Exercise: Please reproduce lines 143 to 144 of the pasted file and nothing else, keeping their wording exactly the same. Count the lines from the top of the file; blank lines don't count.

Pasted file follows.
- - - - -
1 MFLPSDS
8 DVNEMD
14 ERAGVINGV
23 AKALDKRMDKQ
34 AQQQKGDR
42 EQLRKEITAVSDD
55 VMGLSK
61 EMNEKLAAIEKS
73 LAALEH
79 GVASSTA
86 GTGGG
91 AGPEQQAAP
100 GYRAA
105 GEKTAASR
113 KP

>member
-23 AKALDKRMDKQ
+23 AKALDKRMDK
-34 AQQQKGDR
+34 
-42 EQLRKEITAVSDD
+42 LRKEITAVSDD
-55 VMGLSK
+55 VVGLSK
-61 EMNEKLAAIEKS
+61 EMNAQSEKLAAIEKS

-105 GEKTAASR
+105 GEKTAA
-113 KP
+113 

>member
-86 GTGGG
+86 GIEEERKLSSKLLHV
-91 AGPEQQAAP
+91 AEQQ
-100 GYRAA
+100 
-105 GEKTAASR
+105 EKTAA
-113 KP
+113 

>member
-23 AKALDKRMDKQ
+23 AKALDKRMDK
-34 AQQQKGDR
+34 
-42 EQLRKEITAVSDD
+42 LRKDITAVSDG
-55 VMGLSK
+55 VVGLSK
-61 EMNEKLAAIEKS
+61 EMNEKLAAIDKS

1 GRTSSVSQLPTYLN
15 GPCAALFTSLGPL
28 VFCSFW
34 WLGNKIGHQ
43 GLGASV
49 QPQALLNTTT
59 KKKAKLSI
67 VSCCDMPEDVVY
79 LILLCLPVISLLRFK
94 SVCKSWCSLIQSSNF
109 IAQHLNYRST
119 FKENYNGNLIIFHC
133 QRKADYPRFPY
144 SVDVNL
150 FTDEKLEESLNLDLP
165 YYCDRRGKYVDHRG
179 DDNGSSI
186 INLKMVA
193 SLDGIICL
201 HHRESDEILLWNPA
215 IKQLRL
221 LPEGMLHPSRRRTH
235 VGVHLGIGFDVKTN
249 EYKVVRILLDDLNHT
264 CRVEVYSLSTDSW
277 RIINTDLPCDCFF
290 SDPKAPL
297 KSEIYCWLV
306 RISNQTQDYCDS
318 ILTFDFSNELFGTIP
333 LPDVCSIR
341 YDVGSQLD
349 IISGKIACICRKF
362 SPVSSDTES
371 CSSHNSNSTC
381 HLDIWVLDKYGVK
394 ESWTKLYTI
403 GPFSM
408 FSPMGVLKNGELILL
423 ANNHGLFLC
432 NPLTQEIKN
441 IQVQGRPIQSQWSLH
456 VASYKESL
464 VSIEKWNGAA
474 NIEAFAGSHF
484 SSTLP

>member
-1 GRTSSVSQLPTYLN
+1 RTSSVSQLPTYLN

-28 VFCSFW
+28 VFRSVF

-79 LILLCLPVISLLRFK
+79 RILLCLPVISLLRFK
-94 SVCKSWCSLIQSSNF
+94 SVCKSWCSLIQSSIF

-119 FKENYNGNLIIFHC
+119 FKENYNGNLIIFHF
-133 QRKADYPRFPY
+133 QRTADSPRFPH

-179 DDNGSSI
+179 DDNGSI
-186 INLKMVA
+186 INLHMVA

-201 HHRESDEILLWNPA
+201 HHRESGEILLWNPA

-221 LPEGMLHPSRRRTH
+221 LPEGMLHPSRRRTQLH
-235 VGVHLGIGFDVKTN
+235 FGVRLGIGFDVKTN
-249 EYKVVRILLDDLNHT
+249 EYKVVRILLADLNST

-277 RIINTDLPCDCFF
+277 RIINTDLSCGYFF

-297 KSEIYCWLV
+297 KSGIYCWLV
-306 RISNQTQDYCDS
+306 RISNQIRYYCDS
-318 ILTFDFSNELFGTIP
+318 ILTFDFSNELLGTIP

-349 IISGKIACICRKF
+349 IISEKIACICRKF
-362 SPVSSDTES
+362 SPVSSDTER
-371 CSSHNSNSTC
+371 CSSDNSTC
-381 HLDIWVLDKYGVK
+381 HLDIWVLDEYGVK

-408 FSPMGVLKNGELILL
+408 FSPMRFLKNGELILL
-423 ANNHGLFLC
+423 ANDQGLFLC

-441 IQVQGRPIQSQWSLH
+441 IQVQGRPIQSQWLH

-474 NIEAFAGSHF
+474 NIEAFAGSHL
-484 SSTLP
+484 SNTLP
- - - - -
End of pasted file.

+423 ANDQGLFLC

-441 IQVQGRPIQSQWSLH